It is relatively easy to find scientific, rigorous, and mathematical definitions of entropy and exergy. However, it is not so common to find colloquial explanations about these terms, which is possibly why they are unknown to most people. In this article, we will try to explain why these concepts are important, and what influence they have on engineering and everyday life.
First, we define entropy as a thermodynamic quantity that determines the part of a system’s energy that cannot be used to perform work. On the other hand, exergy is a complementary term that indicates the part that can be used to perform work. These two concepts express a reality, which is that given an energy source, not all the available energy can be converted into work.
This introduces what could be called the “quality” of energy. Given two fluids, the one with a higher temperature has greater exergy, and therefore, is capable of performing more work. Imagine a house by a lake, with an ambient temperature of 15°C, and the temperature of the lake at 16°C. Although, as a whole, the lake has a huge amount of energy, due to the small thermal jump, it has little exergy. Thus, if I want to heat myself, I will use a hot water bag at 60°C, even though in reality the bag contains less energy than the lake.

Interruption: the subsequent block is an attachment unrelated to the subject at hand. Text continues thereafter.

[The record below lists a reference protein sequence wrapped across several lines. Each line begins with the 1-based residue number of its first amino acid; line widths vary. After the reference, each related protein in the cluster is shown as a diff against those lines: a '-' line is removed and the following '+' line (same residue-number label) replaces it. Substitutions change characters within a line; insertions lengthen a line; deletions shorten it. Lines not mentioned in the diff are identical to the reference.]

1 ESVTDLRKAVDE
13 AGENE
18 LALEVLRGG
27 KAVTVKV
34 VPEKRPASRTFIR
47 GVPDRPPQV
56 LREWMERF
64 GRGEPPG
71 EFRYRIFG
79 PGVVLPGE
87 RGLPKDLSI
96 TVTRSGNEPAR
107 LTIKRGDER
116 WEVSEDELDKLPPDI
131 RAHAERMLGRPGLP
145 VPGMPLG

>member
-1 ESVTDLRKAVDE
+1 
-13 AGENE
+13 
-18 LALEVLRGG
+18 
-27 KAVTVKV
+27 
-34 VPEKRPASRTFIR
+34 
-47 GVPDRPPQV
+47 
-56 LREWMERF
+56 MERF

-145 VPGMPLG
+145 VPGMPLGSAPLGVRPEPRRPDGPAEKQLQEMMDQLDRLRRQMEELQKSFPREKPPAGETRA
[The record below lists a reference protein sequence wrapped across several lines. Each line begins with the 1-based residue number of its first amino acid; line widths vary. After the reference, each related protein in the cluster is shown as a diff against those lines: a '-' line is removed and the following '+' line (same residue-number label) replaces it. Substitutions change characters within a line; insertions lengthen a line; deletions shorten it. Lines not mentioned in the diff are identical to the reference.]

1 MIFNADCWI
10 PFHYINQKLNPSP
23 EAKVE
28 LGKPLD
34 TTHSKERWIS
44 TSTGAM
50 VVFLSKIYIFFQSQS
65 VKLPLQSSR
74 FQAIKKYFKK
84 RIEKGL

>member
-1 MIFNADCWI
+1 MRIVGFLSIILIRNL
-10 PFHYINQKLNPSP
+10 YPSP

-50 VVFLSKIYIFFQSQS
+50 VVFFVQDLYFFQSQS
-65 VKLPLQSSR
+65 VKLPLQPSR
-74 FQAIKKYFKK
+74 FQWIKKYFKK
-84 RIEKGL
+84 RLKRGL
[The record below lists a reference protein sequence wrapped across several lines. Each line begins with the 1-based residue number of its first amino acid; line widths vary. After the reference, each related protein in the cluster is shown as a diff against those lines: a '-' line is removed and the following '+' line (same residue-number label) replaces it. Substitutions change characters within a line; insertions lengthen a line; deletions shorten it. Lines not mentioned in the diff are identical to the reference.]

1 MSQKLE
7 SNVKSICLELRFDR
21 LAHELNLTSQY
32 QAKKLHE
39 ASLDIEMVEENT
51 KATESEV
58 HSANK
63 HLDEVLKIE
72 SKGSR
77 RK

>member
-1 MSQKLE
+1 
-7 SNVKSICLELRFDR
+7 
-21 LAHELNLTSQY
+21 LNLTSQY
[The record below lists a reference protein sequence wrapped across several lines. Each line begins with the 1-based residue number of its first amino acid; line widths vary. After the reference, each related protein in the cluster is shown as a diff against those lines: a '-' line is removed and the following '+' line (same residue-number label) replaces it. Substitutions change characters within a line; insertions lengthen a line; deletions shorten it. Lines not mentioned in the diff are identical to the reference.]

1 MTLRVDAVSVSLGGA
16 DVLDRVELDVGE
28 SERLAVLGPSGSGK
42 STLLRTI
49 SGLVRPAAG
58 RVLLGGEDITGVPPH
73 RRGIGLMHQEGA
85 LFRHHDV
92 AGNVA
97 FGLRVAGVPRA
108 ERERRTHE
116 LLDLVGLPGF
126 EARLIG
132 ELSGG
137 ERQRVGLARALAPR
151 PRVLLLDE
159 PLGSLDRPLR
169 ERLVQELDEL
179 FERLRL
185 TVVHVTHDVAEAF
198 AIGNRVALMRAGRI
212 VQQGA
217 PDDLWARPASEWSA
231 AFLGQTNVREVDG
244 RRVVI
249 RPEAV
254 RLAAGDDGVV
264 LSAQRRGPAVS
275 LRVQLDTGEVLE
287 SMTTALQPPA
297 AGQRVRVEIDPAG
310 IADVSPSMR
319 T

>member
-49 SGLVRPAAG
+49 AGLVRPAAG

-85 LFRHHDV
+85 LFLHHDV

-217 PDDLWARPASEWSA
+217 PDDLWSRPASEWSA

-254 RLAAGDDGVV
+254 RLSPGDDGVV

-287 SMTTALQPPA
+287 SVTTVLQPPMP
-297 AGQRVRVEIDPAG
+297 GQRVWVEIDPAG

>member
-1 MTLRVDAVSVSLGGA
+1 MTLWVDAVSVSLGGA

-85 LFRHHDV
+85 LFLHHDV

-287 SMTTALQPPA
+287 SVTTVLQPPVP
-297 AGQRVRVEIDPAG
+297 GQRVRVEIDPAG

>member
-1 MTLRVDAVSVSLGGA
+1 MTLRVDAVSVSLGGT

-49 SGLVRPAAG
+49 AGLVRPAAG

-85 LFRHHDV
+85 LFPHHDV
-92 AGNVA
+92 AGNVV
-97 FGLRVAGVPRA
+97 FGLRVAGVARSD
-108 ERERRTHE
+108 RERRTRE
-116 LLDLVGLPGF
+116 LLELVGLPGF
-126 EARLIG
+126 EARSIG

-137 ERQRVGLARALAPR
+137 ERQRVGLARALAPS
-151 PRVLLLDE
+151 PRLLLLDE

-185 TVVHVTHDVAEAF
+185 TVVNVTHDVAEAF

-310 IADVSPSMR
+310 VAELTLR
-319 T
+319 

Another example is in electrical energy, which is almost entirely exergy. This is why electric resistances should never be used to heat a fluid, or as a heating system. The correct way is to use this electrical energy, with high exergy, to do work (move a motor, a compressor…) and use the cooling water for heat generation. This is one of the principles of cogeneration.
Finally, let’s give an example in solar energy. In a solar thermal utilization installation, a solar collector can generate around 700 W/m2 of fluid at 100-110°C. However, a photovoltaic panel of the same surface area would deliver approximately 150 W/m2. Apparently, it has much worse performance. The difference is that the latter are electrical watts, that is, of very high exergy. If we now take this electrical energy and use it to operate a heat pump (which typically has an EER between 4 - 4.5), we would have similar efficiencies as in the case of a solar collector.